maximum price for the package of services through settlement;
and (3) discloses the rate and points for the
loan and guarantees that the rate and points will not increase,
subject to prescribed conditions.
believes that consumers need complete information on rates
and points and other closing costs as soon as possible. The Board
recommends that initial disclosures be coordinated and provided
within 3 days of application. This is the current RESPA rule,
but not the TILA rule.
recommends earlier initial disclosures and believes technology
is making this possible. If there is a trade-off between complete
disclosures and early disclosures, in the case of lenders without
automated systems or where credit information is incomplete, HUD
recommends that the time limits be sufficiently flexible to ensure
that the consumer receives complete cost information, including
settlement costs and rates and points. HUD also recommends that
consumers receive initial disclosures before a significant fee
that might deter shopping is paid by them to the creditor.
part of any reform legislation, HUD and the Federal Reserve recommend
that additional substantive protections be adopted as part of the
reform package. These protections should target abusive lending
practices without unduly interfering with the flow of credit and
without narrowing consumer options in legitimate transactions. These
protections should be included as part of any legislation, to ensure
that all homeowners benefit from reform.
and the Board recommend:
for borrowers in loans now subject to the Homeowners' Equity Protection
Act (HOEPA) including-
restrictions on balloon payments, and
against lump sum credit life insurance,
rights to notice in foreclosures advising consumers
of their legal rights, the process to be followed if consumers
do not exercise those rights, and information about the availability
of third party counseling.
also recommends other key protections including:
- Requiring pre-transaction counseling where appropriate for vulnerable
borrowers before they enter into HOEPA loans;
requirements - Imposing reporting requirements for certain unregulated
lenders on HOEPA loans;
HOEPA Amendments - Expanding coverage and protections under HOEPA,
including such measures as regulating the financing of closing
costs, requiring lenders to take into account the borrower's capacity
to repay, expanding the current restrictions on prepayment penalties,
and providing new protections for home improvement borrowers claiming
contractor nonperformance or malfeasance;
foreclosure prevention strategies - Adopting new foreclosure prevention
strategies that, where appropriate, include pre-foreclosure counseling
and new Federal rights for borrowers to cure delinquent loans
and recover remaining equity through private sale prior to foreclosure;
UDAP Standard - Congress should consider establishing a new Federal
unfair and deceptive acts and practices standard for transactions
that are unfair or unconscionable.
also recommends that -
information be provided to consumers under RESPA - that initial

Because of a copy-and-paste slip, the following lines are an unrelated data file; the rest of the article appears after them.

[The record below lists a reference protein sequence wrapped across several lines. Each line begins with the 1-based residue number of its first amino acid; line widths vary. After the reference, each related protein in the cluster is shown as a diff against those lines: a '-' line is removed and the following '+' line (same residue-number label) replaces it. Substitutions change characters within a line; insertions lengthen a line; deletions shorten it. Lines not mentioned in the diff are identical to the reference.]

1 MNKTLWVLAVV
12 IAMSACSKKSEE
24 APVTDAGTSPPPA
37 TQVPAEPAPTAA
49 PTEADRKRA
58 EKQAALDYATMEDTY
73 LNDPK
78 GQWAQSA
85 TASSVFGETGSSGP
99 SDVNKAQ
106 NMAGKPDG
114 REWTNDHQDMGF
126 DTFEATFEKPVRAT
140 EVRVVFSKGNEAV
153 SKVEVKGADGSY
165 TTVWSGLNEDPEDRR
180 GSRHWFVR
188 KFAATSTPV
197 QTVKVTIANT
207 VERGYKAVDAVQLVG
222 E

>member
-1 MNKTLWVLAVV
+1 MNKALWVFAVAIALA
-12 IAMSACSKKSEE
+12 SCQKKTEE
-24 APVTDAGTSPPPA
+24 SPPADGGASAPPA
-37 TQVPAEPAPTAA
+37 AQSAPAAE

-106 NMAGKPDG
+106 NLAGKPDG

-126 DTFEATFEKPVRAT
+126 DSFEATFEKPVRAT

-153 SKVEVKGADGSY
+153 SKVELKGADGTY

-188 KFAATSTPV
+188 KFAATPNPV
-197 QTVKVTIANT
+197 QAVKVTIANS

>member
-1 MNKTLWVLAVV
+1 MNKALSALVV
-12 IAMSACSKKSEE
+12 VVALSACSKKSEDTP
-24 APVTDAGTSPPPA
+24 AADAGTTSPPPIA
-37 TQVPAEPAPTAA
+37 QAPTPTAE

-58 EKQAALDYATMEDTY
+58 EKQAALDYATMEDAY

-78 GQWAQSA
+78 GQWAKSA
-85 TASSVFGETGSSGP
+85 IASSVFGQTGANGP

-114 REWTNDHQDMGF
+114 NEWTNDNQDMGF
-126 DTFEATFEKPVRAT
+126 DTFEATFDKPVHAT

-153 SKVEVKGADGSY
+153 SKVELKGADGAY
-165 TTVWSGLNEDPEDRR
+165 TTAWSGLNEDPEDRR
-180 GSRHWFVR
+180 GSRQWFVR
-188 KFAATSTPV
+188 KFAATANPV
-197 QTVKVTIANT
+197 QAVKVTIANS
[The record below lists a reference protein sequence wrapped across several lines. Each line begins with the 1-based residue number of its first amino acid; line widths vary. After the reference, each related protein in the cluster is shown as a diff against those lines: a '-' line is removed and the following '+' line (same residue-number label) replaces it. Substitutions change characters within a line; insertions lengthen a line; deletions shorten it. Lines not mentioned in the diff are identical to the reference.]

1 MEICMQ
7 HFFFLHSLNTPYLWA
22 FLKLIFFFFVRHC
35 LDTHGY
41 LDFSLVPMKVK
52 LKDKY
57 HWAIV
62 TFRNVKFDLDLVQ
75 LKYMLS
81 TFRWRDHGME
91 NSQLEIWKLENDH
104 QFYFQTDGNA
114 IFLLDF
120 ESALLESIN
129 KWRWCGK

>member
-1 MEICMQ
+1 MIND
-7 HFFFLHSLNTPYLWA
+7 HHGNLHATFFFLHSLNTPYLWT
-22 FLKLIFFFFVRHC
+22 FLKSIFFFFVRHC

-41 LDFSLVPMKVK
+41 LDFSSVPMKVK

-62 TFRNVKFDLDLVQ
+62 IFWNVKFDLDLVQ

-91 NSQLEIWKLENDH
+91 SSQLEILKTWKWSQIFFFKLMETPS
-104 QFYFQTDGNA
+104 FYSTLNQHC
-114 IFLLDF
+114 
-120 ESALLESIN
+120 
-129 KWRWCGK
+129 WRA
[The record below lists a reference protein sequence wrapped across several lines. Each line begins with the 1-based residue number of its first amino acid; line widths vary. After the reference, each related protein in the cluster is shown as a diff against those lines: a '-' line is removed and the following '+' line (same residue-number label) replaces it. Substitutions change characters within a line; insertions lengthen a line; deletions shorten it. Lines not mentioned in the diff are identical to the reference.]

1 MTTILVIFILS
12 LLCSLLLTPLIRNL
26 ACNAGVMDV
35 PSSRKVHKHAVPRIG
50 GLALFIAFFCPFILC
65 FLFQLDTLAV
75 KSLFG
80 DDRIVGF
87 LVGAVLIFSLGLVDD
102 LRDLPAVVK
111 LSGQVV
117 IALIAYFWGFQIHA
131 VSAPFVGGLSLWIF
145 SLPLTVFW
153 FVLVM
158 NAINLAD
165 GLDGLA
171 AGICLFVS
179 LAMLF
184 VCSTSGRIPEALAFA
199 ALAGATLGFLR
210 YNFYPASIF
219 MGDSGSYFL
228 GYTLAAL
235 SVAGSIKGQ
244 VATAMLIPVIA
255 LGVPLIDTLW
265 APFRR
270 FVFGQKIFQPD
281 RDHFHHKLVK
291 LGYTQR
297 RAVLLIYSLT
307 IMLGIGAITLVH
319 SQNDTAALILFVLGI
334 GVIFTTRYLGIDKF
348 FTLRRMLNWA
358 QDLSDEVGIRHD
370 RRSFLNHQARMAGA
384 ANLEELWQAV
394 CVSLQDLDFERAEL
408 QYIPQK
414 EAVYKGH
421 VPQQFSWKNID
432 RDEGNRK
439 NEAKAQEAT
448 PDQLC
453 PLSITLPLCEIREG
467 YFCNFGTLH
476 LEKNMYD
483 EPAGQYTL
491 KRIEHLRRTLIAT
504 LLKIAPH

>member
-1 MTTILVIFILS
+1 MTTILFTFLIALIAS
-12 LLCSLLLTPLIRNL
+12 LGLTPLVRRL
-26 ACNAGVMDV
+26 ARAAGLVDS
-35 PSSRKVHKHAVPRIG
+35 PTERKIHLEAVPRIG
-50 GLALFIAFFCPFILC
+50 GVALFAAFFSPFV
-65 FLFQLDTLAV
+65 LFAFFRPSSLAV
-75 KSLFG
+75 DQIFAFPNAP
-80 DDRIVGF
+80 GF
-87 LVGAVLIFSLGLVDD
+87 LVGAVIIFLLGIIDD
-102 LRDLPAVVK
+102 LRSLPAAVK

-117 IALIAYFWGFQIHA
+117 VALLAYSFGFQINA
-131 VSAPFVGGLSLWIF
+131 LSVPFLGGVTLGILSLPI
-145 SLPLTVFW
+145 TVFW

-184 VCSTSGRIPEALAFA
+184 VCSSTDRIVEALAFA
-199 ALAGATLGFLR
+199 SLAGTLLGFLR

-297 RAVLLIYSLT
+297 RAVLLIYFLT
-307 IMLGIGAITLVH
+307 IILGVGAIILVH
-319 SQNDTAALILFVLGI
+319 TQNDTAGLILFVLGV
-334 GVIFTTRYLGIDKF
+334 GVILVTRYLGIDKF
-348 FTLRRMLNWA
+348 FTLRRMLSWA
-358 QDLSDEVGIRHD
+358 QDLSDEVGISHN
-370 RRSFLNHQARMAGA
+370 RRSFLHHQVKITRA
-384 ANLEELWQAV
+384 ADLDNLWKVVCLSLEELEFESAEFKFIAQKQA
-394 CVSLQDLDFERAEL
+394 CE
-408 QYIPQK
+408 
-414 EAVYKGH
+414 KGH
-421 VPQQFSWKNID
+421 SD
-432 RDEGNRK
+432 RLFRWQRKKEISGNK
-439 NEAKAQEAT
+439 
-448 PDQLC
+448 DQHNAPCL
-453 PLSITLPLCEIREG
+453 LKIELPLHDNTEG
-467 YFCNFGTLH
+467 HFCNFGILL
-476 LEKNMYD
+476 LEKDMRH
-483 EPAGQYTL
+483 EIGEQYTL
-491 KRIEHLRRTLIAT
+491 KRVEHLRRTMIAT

disclosures inform consumers of the functions of mortgage originators
(mortgage brokers), requirements for escrow accounts and private
mortgage insurance (PMI); and that
remedies be established for misdisclosure and non-disclosure,
private causes of action, expanded injunctive authorities, strengthened
criminal sanctions, and more uniform statutes of limitations.
in the event Congress does not enact major reform, MM recommends
that an essential reform package be enacted. This opportunity for
reform should not be missed. The package would include: requirements
for dissemination of educational materials earlier in the homebuying
or mortgage shopping process; combining and simplifying the RESPA
and TILA disclosures and coordinating their timing to the greatest
extent feasible; disclosing the additional consumer information
described above; requirements for more accurate estimates of settlement
costs; simplified and new remedies against inaccurate disclosures
and other consumer protections; and appropriate protections against
HUD and the Federal Reserve agree that, for the public to benefit
from the changes we propose, there must be a commitment to educating
consumers about the changes. Consumers must understand the two disclosure
approaches--guaranteed, and estimated settlement costs--and uses
of the APR for purposes of shopping and negotiating loan terms.
reform under RESPA must provide more effective tools for consumer
protection-in today's marketplace--a marketplace radically different
than the one that existed when RESPA and TILA were first written.
Chairman, on behalf of Secretary Cuomo, I want to thank you for
the opportunity to appear here today to offer HUD's perspective
on the joint report of the Board of Governors of the Federal Reserve
Board and = on RESPA/TILA reform. I am optimistic that our report
can lead to reform that will enhance consumer protection, while
simultaneously providing greater industry certainty and addressing
other weaknesses in the current State and Federal coverage of mortgage
loan transactions. To acquire a home, to enjoy a home, this is the
bedrock of our liberty and our freedom in America.
know that you share these principles. Governor Gramlich, his colleagues
at the Board of Governors and we at HUD are hopeful that these recommendations
will move the debate on reform proposals. We stand ready to do whatever
we can do to assist the Congress's efforts.
Content Archived: January 20, 2009